Looking forward to pie tomorrow!

Campground friends and a delay

Date: 9/6/2012
Day: 139
Start: 9:00 am
End: 1:15 pm
Camp: Two Medicine Lake
Others here: none
Distance: 12 mi
Elevation: 5,155 ft

Well there has been a change. There is a site (fifty mountain) half way between Many Glacier and Waterton, and it was full the night I needed. I will have to stay an extra night at Many Glacier to wait for an opening, so now I won’t get to Waterton until the 13th. I may take that extra day to do a day hike to iceberg lake.

It rained all night last night and I was happy to be in the hostel. It sounded like a heavy rain. As I was in no hurry, I had breakfast at the grill and then headed out under heavy overcast skies. There was no rain, but my bottom half was soon soaked from the wet trail side foliage. It was an easy and mostly enjoyable hike to two medicine once I reached the park boundary.

I climbed to around 7000 ft where I was in the clouds the rest of the way and was reminded of my last 20 days in Washington on the PCT. Hoping to myself that I don’t repeat that experience here in Glacier.

Down at the lake the skies were more clear where the lake, surrounding mountains, and clouds were beautiful beyond my ability to describe. At one point one of the peaks was shrouded in clouds as in the folds of a pure white garment …. and I had left my camera back at the tent.

I met two very nice couples at the campground. Dick and Peggy (actually I met them on the trail down from scenic point), and Sam and Rhonda. I enjoyed very much sitting in the camp store, eating hot dogs, and talking with Dick and Peggy. They had ice cream and even bought me one before leaving. Walking back to my tent from the store, I ran into Sam & Rhonda again. They invited me to go with them (in their car) to East Glacier for dinner. I never cease to be amazed by the kindness of folks met along the way. This is one of the things that makes the journey so rewarding.

Sam, Peggy, and I went back to the Mexican restaurant that I had been to the previous two nights and it was just as good if not better. They insisted on paying.

On the way back, we stopped by Running Eagle (or Trick Falls). The falls actually come out a hole in the cliff face, and during high water times they also come over the edge. Imagine my surprise when Dick and Peggy drove up. We all walked to the falls together, where my new friends were able to meet each other. To top it off, Bob, another gentleman I met earlier, walked up the trail as we were walking out.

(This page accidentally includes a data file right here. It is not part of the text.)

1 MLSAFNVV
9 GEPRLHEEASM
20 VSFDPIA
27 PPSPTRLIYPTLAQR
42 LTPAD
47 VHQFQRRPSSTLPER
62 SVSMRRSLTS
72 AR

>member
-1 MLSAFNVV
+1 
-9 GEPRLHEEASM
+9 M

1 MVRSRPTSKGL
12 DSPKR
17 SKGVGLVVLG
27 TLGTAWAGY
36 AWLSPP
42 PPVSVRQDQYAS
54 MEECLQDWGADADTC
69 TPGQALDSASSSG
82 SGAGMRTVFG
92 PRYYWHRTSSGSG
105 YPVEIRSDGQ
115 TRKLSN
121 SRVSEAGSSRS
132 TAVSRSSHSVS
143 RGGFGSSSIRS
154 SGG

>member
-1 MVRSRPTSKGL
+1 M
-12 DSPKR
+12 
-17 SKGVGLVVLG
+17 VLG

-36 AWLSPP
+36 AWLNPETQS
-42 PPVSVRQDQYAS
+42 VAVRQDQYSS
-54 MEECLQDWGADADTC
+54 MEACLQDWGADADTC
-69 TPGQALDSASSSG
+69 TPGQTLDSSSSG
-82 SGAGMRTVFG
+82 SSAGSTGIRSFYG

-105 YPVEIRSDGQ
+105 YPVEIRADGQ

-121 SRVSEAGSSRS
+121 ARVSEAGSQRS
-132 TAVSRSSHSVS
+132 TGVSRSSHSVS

I’ll tell you, I’ve had many “best days on trail”, and this is one of them. It is not the free food, but the wonderful people I have met. I really had a nice time with both couples. The sort of experience where you feel like these are friends of more than just a couple hours, but someone you have known much longer.



I reached the border yesterday at 12:30. What a time I’ve had in Glacier and on this trail in general! Absolutely one of, if not the most, rewarding thing I’ve ever done. I am so thankful for all the people I have met and the help I have received from new and old friends alike.

Sorry about the possibly confusing post yesterday. I tried to send that 8 days ago and it never would send. Guess it finally decided to go through.

When I have better internet access, I will post entries for the past week.

Very happy to be here …. Also tired. I’ll spend a few days with family in Calgary and Saskatoon before I finally make my way back toward home.

A delay

Well there has been a change. There is only one site (fifty mountain) between Many Glacier and Waterton, and it was full the night I needed. I will have to stay an extra night at Many Glacier to wait for an opening, so I won’t get to Waterton until the 13th now.

I may take that extra day to do a day hike to iceberg lake.

I met two very nice couples at the campground, well actually on the trail into the campground; Dick and Peggy, and Sam and Rhonda. I enjoyed very much sitting in the camp store, eating hot dogs, and talking with Dick and Peggy. Walking back to my tent from the store, I ran into Sam & Rhonda again. They invited me to go with them (in their car) to East Glacier for dinner. I never cease to be amazed by the kindness of folks met along the way. This is one of the things that makes the journey so rewarding.

I’ll write more about todays experiences later. Just posting an update about the schedule change.